Movie reviews for movies I’ve seen that were released theatrically in 1955.
1. Night and Fog, directed by Alain Renais (10/10)
This film is technically a short but I don’t care. If you see one movie about the Holocaust, let this be it.
2. Night of the Hunter, directed by Charles Laughton (10*/10)
This was the first or second “classic” Hollywood movie I saw that changed my perception of “old” movies as a teen. I have not seen it since.
3. Bad Day at Black Rock, directed by John Sturges (10*/10)
When I was a tween and young teen, this was my favourite “old” movie, probably because it was one of my dad’s favourite “old” movies. I watched it multiple times. I caught a little bit of it on TV a few years back and quickly turned it off because of how mediocre it seemed. I didn’t want to know. I will hopefully watch it again when I am no longer afraid of destroying my childhood illusions.
3. Kiss Me Deadly, directed by Robert Aldrich (10/10)
Though a little past the prime of the genre, this is one of the best. It has greater social import too, because of its subject.
5. Pather Panchali, directed by Satyajit (9/10)
Apparently a landmark in Indian cinema, this is an excellent neo realist film about peasants in West Bengal. Read the review of Pather Panchali.
6. Les Diaboliques, directed by Henri-Georges Clouzot (9/10)
I failed to write down my thoughts at the time, but this is one of the great thrillers of the ’50s. Please don’t watch the remake.
7. Rebel without a Cause, directed by Nicholas Ray (9*/10)
Iconic. But I saw it years ago.
8. Smiles of a Summer Night, directed by Ingmar Bergman (8/10)
The humour hasn’t exactly dated well (it doesn’t help that I don’t understand Swedish and the subtitles always effect comic timing) but this is still a fascinating movie. It is probably the most thoughtful romantic comedy I’ve seen (at least in a while) even though it really does hit on a lot of traditional themes. So for me that’s the real interest in it: this bizarre fusion of a traditional comic story and Bergman’s usual shtick. It’s weird but it works.
9. Ordet, directed by Carl Theodor Dreyer (7/10)
There are a lot of things to like about this film:
- the long takes (like Ophuls but less acrobatic, obviously more appropriate to this material),
- the soundtrack (which is almost completely noise rather than music),
- the ridiculously deliberate pacing, the argument between two men who believe but who hate each other because they believe differently.
But unfortunately things don’t hold up. Dreyer brings in music late in the film, which removes the effectiveness of the white noise (as well as the effectiveness of the concluding blank screen with music). The bigger problem is the source material, as the ending is utterly ridiculous unless of course you are a believer. Wouldn’t ambiguity have been the better choice?
10. Marty, directed by Delbert Mann (7/10)
An ending away from being a great movie. Still remarkable for a ’50s Hollywood film. Borgnine’s best performance by a mile.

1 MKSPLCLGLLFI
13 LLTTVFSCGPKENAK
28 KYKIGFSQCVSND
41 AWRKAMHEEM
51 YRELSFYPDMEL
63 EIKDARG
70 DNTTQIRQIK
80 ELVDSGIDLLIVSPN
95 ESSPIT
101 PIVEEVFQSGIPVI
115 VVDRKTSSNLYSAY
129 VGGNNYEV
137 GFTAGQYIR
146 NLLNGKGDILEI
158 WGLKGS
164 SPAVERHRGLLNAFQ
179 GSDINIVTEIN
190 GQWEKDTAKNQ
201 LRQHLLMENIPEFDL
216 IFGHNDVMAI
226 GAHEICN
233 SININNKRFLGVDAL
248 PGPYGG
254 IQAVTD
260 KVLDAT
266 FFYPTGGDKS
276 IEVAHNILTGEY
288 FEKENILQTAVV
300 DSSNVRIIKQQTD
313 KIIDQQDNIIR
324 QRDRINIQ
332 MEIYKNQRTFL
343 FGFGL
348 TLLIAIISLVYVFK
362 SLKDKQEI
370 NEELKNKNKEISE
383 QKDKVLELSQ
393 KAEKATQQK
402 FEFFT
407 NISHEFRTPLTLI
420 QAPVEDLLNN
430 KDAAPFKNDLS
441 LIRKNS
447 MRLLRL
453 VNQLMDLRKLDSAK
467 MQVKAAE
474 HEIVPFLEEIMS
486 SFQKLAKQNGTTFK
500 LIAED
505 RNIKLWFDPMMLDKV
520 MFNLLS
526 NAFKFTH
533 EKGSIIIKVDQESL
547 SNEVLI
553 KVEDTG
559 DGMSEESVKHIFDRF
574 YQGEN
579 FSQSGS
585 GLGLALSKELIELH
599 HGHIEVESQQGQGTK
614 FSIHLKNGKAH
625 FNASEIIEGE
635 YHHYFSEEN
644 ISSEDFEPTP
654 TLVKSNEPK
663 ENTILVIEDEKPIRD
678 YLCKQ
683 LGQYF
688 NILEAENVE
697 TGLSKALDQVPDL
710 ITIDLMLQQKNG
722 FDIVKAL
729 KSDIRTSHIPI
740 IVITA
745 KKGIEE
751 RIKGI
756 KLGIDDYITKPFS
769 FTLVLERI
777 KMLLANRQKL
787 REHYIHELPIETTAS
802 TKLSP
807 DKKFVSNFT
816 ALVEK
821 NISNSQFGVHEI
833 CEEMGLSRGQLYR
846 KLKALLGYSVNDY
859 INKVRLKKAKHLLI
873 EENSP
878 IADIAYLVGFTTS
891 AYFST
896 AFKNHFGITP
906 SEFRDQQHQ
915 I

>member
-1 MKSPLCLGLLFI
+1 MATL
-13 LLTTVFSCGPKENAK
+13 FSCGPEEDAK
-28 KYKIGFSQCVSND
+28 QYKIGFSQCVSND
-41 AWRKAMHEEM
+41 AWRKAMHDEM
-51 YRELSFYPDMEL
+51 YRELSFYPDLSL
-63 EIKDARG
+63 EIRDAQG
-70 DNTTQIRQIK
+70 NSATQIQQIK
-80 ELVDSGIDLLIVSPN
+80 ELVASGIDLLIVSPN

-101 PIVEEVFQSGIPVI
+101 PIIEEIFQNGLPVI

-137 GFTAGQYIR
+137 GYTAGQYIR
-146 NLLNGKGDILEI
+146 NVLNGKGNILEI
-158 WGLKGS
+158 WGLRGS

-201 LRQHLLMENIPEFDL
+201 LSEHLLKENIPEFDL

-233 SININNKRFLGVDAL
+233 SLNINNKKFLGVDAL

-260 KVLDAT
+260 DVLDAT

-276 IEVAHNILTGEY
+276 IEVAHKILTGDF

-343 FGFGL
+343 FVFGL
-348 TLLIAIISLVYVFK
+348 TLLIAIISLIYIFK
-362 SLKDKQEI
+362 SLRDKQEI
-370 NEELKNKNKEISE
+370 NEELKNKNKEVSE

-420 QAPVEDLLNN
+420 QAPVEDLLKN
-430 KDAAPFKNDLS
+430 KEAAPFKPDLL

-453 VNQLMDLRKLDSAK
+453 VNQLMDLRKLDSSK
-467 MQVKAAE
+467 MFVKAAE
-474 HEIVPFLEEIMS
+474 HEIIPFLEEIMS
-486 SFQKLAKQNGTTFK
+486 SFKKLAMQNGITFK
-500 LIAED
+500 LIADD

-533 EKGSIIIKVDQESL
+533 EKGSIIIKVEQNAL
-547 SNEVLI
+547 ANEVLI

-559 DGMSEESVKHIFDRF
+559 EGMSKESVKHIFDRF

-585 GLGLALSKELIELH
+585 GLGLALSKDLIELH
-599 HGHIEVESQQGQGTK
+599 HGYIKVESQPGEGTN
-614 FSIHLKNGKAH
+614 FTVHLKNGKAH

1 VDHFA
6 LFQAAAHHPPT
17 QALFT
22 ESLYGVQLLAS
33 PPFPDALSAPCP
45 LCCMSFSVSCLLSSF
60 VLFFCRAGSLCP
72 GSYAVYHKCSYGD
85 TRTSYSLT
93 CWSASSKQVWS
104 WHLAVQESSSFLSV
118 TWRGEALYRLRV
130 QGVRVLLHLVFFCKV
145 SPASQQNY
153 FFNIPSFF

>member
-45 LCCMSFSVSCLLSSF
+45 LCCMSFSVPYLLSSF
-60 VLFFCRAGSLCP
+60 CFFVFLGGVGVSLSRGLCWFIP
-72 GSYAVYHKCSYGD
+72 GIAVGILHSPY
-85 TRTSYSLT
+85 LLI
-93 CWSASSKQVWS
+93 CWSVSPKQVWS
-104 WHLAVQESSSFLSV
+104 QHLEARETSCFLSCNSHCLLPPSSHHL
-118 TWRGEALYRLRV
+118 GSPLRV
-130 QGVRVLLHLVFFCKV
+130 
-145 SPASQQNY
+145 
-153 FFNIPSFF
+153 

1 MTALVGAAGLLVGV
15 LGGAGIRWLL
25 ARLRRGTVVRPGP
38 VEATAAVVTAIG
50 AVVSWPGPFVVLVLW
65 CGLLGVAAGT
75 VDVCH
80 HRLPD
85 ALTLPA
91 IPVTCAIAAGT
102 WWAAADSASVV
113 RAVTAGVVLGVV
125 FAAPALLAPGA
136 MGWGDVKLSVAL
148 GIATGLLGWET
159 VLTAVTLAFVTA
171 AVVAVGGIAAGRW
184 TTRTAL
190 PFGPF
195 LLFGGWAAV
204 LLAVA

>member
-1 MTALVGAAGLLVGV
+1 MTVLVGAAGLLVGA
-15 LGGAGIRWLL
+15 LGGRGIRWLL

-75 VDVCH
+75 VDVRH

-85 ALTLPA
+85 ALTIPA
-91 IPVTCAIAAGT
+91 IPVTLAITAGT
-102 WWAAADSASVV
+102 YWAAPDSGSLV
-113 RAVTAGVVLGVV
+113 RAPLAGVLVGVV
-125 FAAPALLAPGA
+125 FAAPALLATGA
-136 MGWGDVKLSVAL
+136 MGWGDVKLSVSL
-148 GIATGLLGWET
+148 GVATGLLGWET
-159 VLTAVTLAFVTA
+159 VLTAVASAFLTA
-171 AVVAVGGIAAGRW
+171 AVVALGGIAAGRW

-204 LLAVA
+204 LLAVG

11. To Catch a Thief, directed by Alfred Hitchcock (7/10)
Overly stylish, and quite “Hollywood”, but still quite enjoyable. And Grace Kelly is in it.
12. All That Heaven Allows, directed by Douglas Sirk (7/10)
Sometimes I feel like Sirk is the Norman Rockwell of old Hollywood: everything is so hyper-idealized. But I guess Winslow Homer is a better comparison, everything looks good, but things are lurking.
13. The Trouble with Harry, directed by Alfred Hitchcock (6/10)
This very dark comedy about a dead body is one of Hitchcock’s strangest and most offbeat films.
14. East of Eden, directed by Elia Kazan (6*/10)
Watched as a teen.
15. The Man from Laramie, directed by Anthony Mann (6*/10)
Seen during my John Wayne phase.
16. Blackboard Jungle, directed by Richard Brooks (6/10)
Kids today…This may be the first in the long line of “How can I reach these kids?!” movies that Hollywood has pumped out over the years. That doesn’t make it best, or the least.
17. The Ladykillers, directed by Alexander Mackendrick (6/10)
I know why the Coens wanted to remake this. It’s because they thought it could have been better. Too bad their version isn’t any good.
Guinness is fantastic. So is the old lady. Sellers is barely recognizable. All good things.
The laughs aren’t as frequent as they could be. And the obvious set made it harder for me to like the film. I know they had limitations, but they clearly found the house they wanted, so why not use it?
This could have been a lot better.
18. The Big Combo, directed by Joseph H. Lewis (5/10)
This is a pretty standard film noir/gangster film, almost wholly lacking in backstory (only one character has one!), character development or mystery. (The film’s central mystery is pretty boring.) The dialogue is hackneyed and almost sounds like a parody of better noir at times. A couple of the characters drastically change their behaviour during the film (particularly Wallace’s and Middleton’s) and it’s really hard to imagine that the villain is a gangster solely to get girls. (Also, this is the smallest criminal organization…)
The only reason I think this film is sometimes fondly remember – aside from the rather classic noir lighting – is the homosexual relationship between the two gunmen, which must have been rather unique at the time.
19. The Dam Busters, directed by Michael Anderson (5*/10)
Watched as a young teen.
20. Killer’s Kiss, directed by Stanley Kubrick (4/10)
Even the famous manikin factory scene cannot save this movie.
21. To Hell and Back, directed by Jesse Hibbs (4*/10)
Seen during my war movie phase.
22. Abbot and Costello Meet the Mummy, directed by Charles Lamont (4*/10)
Seen during my Abbot and Costello phase. Thanks dad!
23. This Island Earth, directed by Joseph Newman (2/10)
Before Hollywood realized aliens should be, you know, aliens.